At the start of November, in a moment of brutal honesty, JPMorgan’s quant strategist Nikolas Panigirtzoglou made a remarkable admission: there is nothing better for stocks than another economic catastrophe such as a new round of lockdowns. Why? Because more economic pain means even more Fed intervention (especially in a world where the Congress is hopelessly deadlocked on additional fiscal stimulus). Here is what Panigirtzoglou said:
Although it has had a negative impact in the short term, the reemergence of lockdowns and resultant growth weakness could bolster the above equity upside over the medium to longer term via inducing more QE and thus more liquidity creation.
This was a stunning admission because JPM effectively said what “tinfoil blogs” had been saying for over a decade: that the worse the economy gets, the better it is for risk assets as the Fed has no choice but to step in and keep bailing out bulls as the alternative – a full-blown market crash – is simply an inconceivable scenario for a country where private sector financial assets now represent a record 6.2x the GDP…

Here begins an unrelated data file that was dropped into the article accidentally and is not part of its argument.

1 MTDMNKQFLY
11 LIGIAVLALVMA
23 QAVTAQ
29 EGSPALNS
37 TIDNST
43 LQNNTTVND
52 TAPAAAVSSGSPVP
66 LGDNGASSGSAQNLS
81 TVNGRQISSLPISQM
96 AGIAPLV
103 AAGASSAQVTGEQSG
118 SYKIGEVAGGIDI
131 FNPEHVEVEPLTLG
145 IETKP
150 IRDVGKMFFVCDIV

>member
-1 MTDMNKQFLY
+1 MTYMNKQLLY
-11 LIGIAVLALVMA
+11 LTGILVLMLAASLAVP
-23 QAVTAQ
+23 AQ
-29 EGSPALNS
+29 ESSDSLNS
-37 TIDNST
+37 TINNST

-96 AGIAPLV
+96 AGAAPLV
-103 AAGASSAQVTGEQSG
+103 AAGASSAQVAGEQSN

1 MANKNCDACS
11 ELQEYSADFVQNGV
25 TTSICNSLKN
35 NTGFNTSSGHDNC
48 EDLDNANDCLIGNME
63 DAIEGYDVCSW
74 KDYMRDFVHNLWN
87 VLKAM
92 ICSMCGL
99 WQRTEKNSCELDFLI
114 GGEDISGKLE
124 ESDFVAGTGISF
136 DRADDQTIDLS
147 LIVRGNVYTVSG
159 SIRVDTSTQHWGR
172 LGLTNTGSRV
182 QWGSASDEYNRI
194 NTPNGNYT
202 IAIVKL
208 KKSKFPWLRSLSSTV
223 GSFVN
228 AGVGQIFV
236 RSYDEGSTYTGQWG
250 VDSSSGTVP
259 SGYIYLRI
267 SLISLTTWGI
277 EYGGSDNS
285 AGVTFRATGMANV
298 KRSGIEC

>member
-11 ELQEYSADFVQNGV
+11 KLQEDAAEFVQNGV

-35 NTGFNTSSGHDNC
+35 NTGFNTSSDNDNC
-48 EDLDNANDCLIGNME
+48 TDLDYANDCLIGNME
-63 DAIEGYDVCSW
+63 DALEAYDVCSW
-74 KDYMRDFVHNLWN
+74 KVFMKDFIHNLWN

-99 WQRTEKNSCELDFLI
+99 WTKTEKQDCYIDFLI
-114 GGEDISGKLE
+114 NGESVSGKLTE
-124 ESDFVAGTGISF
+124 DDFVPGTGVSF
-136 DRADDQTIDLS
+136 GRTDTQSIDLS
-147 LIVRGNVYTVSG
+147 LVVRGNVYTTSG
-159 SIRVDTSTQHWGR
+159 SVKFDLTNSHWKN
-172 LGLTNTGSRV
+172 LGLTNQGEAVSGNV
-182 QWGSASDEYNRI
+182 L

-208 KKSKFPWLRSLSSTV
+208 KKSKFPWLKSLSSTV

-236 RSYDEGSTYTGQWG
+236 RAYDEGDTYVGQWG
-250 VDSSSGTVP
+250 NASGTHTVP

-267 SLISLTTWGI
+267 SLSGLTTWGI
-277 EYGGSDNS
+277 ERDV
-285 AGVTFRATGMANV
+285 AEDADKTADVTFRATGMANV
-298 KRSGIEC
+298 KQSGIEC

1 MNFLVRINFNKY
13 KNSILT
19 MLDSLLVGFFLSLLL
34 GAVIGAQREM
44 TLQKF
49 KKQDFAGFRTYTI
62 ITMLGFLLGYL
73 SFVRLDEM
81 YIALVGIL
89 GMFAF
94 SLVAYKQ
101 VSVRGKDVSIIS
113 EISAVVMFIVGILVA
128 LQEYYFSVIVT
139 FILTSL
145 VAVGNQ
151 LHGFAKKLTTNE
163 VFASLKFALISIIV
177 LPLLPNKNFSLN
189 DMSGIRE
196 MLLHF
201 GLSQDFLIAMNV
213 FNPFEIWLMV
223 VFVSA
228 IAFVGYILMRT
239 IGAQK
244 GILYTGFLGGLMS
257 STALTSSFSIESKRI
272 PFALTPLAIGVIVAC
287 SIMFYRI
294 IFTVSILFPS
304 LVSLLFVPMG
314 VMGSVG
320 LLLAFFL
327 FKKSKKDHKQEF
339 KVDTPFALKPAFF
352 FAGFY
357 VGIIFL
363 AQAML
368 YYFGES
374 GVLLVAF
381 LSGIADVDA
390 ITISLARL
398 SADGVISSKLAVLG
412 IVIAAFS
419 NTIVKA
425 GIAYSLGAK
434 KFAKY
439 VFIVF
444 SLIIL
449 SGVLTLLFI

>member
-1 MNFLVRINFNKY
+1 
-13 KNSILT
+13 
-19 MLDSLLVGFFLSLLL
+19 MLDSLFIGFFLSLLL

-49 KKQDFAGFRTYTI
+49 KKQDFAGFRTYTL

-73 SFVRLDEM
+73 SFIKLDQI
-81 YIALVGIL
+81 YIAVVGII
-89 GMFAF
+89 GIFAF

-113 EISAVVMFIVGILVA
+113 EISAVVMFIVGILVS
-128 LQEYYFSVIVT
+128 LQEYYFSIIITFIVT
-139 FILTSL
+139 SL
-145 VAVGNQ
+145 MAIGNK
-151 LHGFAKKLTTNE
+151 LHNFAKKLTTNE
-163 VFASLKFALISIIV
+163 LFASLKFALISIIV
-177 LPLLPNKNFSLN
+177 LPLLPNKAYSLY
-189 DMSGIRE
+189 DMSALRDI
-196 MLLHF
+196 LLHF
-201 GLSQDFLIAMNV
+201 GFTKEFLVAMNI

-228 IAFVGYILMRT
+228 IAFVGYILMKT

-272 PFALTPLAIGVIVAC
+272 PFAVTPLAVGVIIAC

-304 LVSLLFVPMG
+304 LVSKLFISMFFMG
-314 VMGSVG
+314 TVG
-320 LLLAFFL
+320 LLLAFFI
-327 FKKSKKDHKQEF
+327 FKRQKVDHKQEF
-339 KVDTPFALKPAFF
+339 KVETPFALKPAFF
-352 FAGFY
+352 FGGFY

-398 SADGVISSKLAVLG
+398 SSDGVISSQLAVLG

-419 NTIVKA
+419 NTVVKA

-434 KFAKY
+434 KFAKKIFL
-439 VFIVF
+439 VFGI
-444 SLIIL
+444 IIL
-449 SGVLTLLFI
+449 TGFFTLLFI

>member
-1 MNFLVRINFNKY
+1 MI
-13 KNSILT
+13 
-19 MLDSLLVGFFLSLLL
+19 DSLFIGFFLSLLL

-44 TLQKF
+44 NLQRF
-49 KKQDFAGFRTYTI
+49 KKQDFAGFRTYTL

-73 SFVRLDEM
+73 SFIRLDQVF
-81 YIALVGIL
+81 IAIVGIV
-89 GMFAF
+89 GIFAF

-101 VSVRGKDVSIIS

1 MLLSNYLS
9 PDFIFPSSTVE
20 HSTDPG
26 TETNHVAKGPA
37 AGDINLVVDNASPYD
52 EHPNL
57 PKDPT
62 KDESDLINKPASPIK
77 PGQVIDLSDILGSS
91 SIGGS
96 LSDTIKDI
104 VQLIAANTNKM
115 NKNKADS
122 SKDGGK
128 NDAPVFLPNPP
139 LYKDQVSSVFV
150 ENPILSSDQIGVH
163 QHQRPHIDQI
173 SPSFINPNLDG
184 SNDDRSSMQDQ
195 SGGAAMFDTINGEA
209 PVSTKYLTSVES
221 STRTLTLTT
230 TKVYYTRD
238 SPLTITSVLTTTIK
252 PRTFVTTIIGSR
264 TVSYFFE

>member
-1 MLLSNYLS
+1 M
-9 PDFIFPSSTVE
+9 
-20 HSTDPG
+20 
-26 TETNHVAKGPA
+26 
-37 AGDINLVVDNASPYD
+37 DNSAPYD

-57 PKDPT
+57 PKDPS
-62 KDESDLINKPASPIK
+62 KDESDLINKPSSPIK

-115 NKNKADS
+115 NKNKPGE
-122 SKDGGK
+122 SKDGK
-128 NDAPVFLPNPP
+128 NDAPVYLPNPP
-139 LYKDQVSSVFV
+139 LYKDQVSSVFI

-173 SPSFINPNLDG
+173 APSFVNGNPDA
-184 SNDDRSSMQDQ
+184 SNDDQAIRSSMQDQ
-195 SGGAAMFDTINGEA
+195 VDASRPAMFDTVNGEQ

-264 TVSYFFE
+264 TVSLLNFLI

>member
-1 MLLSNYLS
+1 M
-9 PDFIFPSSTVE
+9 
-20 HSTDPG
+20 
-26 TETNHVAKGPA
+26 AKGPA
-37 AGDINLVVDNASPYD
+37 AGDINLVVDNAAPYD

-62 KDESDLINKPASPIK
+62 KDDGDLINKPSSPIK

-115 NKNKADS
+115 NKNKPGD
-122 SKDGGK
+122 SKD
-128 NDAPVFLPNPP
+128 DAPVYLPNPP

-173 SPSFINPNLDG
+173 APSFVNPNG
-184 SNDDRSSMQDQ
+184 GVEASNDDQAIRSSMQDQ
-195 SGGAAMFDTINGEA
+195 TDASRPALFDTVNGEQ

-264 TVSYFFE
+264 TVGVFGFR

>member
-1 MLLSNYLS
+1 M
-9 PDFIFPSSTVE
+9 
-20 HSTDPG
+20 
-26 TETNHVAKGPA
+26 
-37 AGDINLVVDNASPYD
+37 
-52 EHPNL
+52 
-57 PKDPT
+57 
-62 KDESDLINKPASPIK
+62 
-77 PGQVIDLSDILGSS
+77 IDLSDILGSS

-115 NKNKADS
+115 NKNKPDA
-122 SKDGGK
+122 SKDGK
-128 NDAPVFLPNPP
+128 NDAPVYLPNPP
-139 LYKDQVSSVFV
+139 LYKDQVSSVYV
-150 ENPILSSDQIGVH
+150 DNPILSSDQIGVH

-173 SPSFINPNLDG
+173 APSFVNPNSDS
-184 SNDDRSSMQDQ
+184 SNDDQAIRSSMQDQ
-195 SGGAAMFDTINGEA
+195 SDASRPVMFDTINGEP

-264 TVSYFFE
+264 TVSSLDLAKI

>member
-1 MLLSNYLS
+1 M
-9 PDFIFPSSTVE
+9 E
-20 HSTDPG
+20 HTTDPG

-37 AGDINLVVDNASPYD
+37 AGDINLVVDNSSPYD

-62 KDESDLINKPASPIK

… and where household net worth which is mostly in financial assets, has never been larger.
The second, if just as important admission in the note was that we now (and for the past decade) live in a world where liquidity (and thus flows) is all that matters.